David E. Hudson, a partner at Augusta, Ga,'s Hull Barrett, who also serves as general counsel to the Georgia Press Association and reviewed the defamation suit at the Daily Report's request, said it seemed to have a high bar to clear.
"I think the plaintiffs are going to have an uphill climb," said Hudson. "My guess is that Infinite Energy is a public entity, so that means they're going to have to meet the 'actual malice' test."
Under the U.S. Supreme Court's 1964 decision in New York Times Co. v. Sullivan, public and private figures are held to different standards when seeking libel and defamation judgments. Unlike private figures, a public figure or entity must not only show that a negative statement made about it was untrue, but that the party making it knew it was false, or published it with "reckless disregard" for the truth.
That means, said Hudson, that Infinite must not only prove that the press release and Pardue's statement were false, but that the lawyer and PR company knew so at the time.
Some of the statements cited in the complaint, he said, such as the assertion that Infinite engaged in a "clear case of wrongdoing," are simply matters of opinion, and thus protected by law. Others, such as the statement that Infinite "engaged in deliberate misinformation," may well be a statement of fact but, even if false, the issue of actual malice must still be proved at trial.
Litigation communications specialist Robert H. Bork Jr., who oversees Virginia-based Bork Communications Group, said the suit is more likely a tactical move by Infinite's attorneys than a serious effort to hold the defendants liable for defamation.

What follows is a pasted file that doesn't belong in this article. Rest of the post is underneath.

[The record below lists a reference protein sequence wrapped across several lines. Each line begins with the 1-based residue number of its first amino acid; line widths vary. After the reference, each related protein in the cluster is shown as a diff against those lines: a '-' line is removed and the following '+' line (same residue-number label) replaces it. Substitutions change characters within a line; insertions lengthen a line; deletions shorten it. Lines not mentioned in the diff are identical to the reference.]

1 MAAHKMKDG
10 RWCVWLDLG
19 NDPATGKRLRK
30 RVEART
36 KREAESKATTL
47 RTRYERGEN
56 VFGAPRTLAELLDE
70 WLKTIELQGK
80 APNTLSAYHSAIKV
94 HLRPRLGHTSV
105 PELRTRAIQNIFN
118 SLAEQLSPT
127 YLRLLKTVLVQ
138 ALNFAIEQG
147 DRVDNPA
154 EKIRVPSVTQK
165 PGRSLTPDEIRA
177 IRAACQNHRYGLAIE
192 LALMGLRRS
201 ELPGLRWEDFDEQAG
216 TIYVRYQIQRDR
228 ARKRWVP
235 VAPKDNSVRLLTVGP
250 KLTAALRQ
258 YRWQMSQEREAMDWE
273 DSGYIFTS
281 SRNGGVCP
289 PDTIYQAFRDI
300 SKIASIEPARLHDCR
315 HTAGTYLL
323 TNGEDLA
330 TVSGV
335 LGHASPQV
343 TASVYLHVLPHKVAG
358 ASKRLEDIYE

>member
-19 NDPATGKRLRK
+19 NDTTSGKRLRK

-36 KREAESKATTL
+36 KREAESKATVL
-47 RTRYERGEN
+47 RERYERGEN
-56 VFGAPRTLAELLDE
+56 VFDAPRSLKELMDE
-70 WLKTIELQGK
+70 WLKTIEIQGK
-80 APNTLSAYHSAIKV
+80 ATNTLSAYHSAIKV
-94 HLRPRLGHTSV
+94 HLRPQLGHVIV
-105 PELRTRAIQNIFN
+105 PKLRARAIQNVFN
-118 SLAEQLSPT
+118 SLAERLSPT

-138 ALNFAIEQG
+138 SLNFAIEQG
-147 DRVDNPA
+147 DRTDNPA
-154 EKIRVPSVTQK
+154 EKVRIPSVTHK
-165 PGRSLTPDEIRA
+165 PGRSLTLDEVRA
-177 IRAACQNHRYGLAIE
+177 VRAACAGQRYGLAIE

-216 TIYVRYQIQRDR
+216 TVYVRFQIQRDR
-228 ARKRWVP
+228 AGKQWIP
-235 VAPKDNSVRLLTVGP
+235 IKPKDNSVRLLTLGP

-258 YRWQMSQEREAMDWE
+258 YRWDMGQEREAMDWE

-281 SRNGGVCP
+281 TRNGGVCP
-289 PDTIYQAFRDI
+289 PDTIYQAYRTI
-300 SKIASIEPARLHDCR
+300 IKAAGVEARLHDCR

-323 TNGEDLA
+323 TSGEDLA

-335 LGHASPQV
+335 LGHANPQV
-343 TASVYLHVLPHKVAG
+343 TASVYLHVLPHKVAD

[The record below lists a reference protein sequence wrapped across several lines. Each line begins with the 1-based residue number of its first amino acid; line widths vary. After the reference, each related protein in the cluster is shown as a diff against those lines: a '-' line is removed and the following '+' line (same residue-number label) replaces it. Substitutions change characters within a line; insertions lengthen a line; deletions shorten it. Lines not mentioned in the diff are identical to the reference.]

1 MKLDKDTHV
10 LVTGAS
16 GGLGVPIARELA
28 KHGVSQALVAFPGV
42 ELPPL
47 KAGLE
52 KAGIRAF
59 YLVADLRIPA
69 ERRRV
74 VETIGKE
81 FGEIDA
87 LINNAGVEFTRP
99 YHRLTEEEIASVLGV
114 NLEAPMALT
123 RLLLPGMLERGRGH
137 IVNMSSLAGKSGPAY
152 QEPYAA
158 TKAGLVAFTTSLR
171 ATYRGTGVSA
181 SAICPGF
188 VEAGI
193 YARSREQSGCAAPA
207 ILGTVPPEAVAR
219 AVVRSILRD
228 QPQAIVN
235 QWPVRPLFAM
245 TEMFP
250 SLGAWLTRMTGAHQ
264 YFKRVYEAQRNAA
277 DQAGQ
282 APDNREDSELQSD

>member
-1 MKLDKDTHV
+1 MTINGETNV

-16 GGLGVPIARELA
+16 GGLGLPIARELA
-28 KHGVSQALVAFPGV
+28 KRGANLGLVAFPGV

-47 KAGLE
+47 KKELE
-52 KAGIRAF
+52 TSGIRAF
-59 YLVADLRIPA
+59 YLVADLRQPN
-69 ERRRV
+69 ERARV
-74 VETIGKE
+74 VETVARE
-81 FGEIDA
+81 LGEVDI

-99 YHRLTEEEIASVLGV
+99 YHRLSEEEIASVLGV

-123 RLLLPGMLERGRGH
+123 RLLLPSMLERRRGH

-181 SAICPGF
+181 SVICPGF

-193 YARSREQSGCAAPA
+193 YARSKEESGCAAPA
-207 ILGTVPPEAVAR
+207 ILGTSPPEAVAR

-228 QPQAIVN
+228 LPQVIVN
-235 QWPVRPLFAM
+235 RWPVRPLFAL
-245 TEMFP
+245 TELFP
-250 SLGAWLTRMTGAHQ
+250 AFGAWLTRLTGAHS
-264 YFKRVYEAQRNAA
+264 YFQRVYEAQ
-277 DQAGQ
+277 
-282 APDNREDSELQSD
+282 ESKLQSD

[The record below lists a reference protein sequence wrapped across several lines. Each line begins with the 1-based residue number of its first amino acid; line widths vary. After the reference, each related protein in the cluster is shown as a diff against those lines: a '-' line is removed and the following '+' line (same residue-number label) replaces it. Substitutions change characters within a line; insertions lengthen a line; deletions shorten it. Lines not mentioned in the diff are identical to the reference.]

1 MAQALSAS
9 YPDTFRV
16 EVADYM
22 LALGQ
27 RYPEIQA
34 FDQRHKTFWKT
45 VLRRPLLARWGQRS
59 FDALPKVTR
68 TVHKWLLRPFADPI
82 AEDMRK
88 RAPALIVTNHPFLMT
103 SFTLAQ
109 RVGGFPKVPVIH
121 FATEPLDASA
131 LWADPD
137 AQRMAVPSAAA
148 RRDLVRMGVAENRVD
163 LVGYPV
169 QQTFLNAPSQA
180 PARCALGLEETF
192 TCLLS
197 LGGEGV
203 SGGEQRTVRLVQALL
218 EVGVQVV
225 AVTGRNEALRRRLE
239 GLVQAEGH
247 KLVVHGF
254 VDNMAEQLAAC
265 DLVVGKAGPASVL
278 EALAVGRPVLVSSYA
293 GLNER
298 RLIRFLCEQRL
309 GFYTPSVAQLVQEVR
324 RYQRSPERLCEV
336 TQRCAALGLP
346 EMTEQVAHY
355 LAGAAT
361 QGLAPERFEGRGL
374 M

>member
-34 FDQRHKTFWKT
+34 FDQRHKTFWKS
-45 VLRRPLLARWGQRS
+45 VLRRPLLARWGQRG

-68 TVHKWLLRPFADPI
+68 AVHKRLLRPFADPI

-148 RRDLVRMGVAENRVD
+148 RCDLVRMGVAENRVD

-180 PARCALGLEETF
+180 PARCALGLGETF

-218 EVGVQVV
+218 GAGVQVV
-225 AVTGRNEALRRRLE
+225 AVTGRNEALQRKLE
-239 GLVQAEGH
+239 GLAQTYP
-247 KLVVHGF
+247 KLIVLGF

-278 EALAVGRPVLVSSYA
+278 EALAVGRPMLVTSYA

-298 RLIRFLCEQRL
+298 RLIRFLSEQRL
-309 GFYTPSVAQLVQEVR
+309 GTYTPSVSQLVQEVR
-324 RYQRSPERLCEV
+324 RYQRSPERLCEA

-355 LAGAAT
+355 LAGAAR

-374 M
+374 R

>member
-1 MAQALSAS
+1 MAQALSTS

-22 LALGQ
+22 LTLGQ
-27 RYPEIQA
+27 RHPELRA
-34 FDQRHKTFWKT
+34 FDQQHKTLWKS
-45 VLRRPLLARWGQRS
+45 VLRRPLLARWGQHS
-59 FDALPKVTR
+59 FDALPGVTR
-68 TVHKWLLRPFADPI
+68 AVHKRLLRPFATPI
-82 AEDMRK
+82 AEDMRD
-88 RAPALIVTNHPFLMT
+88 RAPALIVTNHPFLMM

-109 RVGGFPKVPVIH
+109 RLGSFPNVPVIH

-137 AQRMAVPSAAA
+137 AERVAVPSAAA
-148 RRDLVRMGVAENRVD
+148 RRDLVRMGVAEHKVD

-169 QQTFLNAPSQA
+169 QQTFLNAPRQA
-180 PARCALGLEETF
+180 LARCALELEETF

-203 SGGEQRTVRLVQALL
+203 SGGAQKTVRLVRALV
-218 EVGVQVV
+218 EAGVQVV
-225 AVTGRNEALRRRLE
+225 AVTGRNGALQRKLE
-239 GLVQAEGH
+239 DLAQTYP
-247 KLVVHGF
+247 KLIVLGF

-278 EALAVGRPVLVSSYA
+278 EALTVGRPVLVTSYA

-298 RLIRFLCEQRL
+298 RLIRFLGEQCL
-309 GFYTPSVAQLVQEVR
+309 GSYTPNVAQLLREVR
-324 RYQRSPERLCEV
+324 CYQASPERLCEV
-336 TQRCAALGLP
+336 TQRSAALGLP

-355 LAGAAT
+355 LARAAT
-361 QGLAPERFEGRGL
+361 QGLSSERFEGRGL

"In baseball terms, they're probably 'playing a little chin music,'" said Bork, describing a pitcher's inside throws to a batter in an effort to force him back from the plate.
"I like the notion of playing hardball," said Bork, whose company advises corporations involved in ongoing or potential litigation on communications strategies to protect their reputations and advance their legal position.
"But," he said, "I've never heard of a defendant suing a plaintiff for making public comments in support of their litigation. And while I almost exclusively represent defendants, I find it troublesome; as a defense public relations spokesperson, I would hate to think that statements we make in defense of our clients would be open for slander and libel allegations."
The suit may be an effort to throw the dry cleaners' lawyers off their game during the appeal in the federal case, he said, "or they may just be sending a message to the next one."
"Unless the statements are truly malicious, there would be little point in undertaking this kind of litigation," said Bork.
To be sure, he said, anyone making public comments about pending litigation should be careful -- not necessarily out of fear of a libel suit, but to safeguard their own credibility.
"In my own practice," he said, "we certainly want to be, first and foremost, right and credible. If we're not credible, we do harm to our client's cause. We don't want to be outrageous, but we do want our point of view to picked up."
The case in Fulton County Superior Court is Infinite Energy v. Pardue, No. 2009CV177948.